Last week, Colorado Mesa University gave the Class of 2018 a lot more than their diplomas to celebrate. The Grand Junction campus finally decided to let Karissa Erickson quote the Bible in her speech. But not without a fight.
The controversy started a few weeks ago when Erickson, a nursing student, turned in her remarks for graduation. In them, she talks about persevering through adversity. “God always has a purpose,” she wanted to say. “I find comfort in Jesus’ words, and I pass them on to you. John 16:33. ‘These things I have spoken to you, that in Me you may have peace. In the world you have tribulation, but take comfort, I have overcome the world.’”
CMU President Tim Foster apparently didn’t find comfort in Jesus’ words and ordered them scrubbed from Erickson’s address, along with any mention of God. He and his administrative team warned her of “repercussions” if she kept the text in. ” … Some people don’t appreciate those references,” they insisted.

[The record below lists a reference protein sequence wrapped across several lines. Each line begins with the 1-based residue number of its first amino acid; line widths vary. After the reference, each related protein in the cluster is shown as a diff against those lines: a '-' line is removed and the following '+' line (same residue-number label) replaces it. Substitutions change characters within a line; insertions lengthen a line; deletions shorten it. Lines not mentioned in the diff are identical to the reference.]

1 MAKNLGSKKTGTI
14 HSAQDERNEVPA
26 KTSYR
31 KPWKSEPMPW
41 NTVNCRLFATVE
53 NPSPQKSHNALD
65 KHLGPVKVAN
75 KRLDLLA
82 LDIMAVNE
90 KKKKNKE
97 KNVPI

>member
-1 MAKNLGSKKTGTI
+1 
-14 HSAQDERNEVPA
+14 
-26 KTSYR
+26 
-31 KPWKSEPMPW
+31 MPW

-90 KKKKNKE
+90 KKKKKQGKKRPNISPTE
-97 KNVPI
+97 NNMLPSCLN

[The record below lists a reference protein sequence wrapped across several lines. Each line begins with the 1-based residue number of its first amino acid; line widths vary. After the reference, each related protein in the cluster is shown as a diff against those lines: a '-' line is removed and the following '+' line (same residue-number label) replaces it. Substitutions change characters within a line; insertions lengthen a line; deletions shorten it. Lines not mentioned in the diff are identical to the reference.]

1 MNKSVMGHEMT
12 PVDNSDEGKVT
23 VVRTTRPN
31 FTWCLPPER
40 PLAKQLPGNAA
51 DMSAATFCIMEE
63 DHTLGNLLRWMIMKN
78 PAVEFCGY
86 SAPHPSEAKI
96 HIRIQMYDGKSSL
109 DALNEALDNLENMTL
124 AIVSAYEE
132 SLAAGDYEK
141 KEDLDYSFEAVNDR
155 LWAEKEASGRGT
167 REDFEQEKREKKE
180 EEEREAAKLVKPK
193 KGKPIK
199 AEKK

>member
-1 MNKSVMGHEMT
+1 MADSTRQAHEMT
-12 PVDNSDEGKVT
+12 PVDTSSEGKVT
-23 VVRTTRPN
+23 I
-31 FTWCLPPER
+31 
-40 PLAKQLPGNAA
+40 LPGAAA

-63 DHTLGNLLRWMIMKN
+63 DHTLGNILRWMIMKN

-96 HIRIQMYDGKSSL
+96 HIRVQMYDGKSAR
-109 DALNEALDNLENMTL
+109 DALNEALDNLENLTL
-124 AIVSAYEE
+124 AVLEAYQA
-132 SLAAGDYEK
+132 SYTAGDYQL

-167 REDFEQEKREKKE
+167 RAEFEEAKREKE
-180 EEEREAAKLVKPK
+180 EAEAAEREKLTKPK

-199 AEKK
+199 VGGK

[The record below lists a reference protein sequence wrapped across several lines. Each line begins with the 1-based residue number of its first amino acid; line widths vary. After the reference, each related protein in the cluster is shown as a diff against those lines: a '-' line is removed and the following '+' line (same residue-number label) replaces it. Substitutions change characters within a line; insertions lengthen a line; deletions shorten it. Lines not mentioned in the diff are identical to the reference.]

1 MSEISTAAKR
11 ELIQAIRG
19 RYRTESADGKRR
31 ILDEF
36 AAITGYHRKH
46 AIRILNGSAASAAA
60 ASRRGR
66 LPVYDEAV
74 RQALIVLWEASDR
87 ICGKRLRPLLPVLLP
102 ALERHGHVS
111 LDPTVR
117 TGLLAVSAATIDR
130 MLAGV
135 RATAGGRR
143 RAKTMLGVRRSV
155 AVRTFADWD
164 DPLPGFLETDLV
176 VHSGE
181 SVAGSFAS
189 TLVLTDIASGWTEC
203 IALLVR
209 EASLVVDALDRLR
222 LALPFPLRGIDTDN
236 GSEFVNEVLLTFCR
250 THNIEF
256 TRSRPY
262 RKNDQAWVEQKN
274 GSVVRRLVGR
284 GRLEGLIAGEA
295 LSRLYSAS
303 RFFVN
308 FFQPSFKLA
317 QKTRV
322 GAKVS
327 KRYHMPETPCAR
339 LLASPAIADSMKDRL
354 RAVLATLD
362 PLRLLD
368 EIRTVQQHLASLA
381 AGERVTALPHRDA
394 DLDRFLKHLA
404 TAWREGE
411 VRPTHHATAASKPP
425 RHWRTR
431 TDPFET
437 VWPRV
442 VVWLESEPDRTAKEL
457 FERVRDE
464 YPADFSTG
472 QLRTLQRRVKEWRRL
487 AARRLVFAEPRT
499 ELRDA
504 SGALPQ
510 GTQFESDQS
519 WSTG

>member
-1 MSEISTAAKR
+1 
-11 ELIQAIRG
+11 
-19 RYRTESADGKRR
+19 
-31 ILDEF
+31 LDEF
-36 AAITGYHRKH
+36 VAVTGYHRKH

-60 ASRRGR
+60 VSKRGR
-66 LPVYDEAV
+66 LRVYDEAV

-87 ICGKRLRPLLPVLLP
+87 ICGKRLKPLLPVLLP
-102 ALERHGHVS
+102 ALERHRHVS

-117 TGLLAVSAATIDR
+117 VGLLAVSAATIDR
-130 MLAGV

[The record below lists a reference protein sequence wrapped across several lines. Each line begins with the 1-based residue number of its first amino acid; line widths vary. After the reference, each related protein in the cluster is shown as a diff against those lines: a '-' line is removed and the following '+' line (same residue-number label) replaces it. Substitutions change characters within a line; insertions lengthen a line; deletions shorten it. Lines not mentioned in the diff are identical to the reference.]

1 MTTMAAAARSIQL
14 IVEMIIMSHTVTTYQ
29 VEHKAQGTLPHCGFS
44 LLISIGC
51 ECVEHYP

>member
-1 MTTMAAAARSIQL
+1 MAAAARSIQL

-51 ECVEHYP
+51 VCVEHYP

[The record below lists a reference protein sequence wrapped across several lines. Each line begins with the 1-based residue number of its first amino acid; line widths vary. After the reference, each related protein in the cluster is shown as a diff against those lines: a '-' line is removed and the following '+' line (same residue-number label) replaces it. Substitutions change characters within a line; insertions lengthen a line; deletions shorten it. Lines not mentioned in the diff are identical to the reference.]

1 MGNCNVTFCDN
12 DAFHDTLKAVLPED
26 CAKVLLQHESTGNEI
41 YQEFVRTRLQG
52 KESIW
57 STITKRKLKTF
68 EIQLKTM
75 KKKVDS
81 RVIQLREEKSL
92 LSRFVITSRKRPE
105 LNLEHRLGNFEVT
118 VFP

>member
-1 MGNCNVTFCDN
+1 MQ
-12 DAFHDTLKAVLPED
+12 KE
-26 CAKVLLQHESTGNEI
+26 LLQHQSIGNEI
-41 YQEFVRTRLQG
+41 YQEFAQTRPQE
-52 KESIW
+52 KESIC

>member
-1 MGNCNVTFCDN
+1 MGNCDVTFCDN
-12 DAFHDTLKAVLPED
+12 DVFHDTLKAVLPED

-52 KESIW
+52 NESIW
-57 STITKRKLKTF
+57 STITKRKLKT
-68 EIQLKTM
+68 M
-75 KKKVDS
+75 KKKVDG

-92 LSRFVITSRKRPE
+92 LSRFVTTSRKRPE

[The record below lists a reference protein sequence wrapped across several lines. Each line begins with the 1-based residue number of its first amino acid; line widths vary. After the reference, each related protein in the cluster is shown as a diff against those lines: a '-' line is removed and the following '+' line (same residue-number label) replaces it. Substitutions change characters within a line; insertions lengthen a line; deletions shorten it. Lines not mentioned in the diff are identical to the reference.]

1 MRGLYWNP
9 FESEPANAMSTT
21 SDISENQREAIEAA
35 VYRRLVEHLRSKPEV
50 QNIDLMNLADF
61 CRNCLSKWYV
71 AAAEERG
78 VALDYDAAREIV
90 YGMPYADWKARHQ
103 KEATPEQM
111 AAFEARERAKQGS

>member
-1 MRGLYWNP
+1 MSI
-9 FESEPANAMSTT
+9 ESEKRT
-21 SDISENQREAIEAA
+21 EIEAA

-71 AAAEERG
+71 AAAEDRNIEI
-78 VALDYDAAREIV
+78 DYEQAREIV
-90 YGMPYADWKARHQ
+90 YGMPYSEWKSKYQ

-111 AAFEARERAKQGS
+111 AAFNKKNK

Unfortunately for Foster, that’s not a legitimate reason for denying anyone—let alone a student—their constitutional rights. Erickson contacted our friends at the Alliance Defending Freedom who wasted no time schooling CMU on the particulars of the First Amendment.
“According to CMU officials,” ADF attorneys wrote, “the University is censoring Miss Erickson’s references to Jesus and the Bible because they might offend another student or attendee. But this reasoning flatly ignores decades of First Amendment jurisprudence. For the First Amendment exists precisely to protect controversial speech.”
Almost immediately, the university reversed course. College spokeswoman Dana Nunn said the faculty were “trying to do the right thing, but made a mistake.”
See the full story here.
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